NSF Graduate Research Fellowships

Fourteen UCR graduate students have won 2013 National Science Foundation (NSF) Graduate Research Fellowships for having demonstrated their potential for significant achievements in science and engineering research.

Each fellowship consists of three years of support usable over a five-year period. For each year of support, NSF provides a stipend of $30,000 to the fellow, given in increments of $2,500 per month, and a cost-of-education allowance of $12,000 to the degree-granting institution.

Fellows include numerous individuals who have made transformative breakthroughs in science and engineering research, become leaders in their chosen careers, and been honored as Nobel laureates.

The UCR fellows this year are: Chen Wang (chemistry), Seyede Irene Shivaei (physics and astronomy), Molly Schlesinger (STEM education and learning research), Thanh Yen Vuong Nguyen (engineering), Maricela Maldonado (engineering), Elbert David Mai (engineering), Christina Jogoleff (social sciences), Miguel Isarraraz materials research), Leopold Noel Green (engineering), Cynthia Alice Dick (life sciences), Lauren Kathleen Dedow (life sciences), Barbara Davis (life sciences), Sarah Lillian Davenport (life sciences), and Amanda Kay Admire (social sciences).

NSF accords honorable mention to meritorious applicants who do not receive fellowship awards — also a significant national academic achievement. Fourteen UCR graduate students made the honorable mention list this year.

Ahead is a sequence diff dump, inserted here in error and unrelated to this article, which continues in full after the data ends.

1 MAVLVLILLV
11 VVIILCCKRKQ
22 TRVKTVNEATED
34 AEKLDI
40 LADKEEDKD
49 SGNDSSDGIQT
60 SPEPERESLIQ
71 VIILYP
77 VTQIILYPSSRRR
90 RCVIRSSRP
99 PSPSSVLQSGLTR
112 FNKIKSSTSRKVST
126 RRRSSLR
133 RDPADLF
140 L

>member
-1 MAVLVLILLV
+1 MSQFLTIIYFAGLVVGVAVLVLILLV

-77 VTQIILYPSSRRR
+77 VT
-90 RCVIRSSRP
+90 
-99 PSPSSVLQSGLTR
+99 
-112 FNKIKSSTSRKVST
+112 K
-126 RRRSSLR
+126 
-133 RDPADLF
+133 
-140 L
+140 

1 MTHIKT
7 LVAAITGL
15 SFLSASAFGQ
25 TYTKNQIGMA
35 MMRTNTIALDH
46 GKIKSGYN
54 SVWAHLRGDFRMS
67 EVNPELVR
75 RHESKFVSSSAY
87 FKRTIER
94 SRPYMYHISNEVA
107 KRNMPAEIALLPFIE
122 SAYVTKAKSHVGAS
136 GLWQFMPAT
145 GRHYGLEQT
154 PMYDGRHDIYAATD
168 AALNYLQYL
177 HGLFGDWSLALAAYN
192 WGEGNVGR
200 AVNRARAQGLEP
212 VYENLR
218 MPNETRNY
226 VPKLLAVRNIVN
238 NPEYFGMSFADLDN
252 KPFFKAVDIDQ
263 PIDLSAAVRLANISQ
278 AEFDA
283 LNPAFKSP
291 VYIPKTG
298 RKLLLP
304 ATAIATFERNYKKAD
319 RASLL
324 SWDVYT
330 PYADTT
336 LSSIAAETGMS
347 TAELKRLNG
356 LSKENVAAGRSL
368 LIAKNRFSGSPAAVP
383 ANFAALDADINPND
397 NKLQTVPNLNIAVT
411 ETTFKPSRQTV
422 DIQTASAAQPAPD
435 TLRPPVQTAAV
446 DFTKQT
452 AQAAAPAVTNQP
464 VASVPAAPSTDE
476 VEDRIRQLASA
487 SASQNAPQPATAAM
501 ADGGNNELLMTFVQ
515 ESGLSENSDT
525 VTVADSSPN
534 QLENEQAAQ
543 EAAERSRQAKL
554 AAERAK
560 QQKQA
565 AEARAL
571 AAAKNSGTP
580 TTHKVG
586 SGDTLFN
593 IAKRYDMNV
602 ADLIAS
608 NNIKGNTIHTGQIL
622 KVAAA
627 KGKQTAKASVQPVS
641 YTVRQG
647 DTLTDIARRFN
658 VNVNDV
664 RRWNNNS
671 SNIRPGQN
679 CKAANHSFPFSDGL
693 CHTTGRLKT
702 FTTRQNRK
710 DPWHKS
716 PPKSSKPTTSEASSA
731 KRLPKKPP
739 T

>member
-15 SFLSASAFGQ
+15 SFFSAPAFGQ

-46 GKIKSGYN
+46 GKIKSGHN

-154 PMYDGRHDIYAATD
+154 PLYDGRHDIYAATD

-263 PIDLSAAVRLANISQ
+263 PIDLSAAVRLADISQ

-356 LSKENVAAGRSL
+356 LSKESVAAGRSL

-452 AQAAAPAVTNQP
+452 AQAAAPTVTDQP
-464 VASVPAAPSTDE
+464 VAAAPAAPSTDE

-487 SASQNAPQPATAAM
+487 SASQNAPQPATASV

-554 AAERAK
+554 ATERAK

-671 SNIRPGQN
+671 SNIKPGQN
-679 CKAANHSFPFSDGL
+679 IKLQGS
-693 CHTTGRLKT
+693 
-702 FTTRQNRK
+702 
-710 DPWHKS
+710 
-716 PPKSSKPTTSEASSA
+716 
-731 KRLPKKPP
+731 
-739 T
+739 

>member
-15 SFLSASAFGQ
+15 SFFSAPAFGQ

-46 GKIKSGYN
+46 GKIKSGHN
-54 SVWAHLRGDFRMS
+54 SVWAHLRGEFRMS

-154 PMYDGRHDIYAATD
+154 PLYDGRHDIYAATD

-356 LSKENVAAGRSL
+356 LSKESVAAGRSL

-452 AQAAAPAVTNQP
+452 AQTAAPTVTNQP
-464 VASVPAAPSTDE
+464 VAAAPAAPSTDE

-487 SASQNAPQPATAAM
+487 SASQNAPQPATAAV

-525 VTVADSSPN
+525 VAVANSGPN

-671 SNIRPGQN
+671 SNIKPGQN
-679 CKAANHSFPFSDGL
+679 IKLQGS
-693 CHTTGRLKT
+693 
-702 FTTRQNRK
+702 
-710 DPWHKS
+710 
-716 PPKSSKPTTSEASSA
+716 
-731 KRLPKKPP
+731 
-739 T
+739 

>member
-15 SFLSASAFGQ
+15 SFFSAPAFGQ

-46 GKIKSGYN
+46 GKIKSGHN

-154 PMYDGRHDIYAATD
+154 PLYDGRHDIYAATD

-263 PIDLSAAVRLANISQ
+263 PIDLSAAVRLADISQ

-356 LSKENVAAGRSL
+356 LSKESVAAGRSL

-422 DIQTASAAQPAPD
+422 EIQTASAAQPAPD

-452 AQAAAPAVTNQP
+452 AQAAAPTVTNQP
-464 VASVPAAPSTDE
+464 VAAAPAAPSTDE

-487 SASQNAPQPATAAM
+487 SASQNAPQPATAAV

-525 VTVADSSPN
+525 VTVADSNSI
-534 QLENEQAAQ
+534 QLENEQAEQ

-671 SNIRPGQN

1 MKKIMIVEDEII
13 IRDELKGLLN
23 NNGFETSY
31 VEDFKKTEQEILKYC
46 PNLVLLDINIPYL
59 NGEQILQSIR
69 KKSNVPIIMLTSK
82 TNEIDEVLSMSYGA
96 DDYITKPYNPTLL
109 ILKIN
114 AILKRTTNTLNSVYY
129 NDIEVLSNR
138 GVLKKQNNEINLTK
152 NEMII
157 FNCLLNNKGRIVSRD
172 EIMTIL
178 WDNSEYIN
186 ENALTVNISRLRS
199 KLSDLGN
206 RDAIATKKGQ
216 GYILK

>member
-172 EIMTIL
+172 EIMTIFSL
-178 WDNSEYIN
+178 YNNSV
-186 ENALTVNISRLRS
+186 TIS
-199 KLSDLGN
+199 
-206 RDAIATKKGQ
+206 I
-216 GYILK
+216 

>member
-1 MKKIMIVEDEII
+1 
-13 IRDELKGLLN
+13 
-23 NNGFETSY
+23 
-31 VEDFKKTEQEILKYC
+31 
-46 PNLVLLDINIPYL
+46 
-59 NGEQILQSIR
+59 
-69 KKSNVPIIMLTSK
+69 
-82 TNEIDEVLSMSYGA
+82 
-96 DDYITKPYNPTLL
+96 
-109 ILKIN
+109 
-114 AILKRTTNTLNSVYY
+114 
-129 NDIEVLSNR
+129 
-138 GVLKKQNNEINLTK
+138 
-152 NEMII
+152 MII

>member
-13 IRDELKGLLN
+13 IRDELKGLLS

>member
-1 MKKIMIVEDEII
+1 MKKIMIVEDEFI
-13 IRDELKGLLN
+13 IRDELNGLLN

Mary Nguyen Receives the 2013 Goldwater Scholarship

2013 Goldwater Scholarship Recipient Mary Nguyen

2013 Goldwater Scholarship Recipient Mary Nguyen

Mary Nguyen, a junior in chemistry and a University Honors student, has been selected as the 2013 Goldwater Scholarship Recipient. The scholarship provides $7,500 for juniors to encourage them to pursue careers in mathematics, the natural sciences, or engineering and to foster excellence in these fields.

Nguyen’s research interest in chemical synthesis comes from a compelling personal experience: assisting her mother while she was treated for colon cancer. It led her to question existing cancer therapies and to realize that improved methods are necessary to synthesize both new and existing therapeutic agents.

Nguyen has conducted research primarily under the guidance of Catharine Larsen, an assistant professor of chemistry and a former Goldwater Scholar. The focus of the research is on the development of a new catalytic system that could allow for a direct synthesis of ketone-derived propargylamines. Nguyen’s work on this project has led to a publication in Angewandte Chemie, a prestigious journal in chemistry.

“Mary knows the importance of expanding direct access to novel compounds,” Larsen said. “The development of new, more efficient reactions is of fundamental interest to chemists, and we are particularly interested in this relatively unexplored field, both for the high impact of the resultant methodology and the therapeutic potential of the products.”

In addition to research, Nguyen has served as a math academic coach and a student leader for the Medical Scholars Program. She is a science ambassador in the College of Natural and Agricultural Sciences, and is a passionate violinist and pianist. She is pursuing a career in science as a teacher and researcher.

New Books by CHASS Faculty

Three CHASS scholars have published new books in recent months. They include: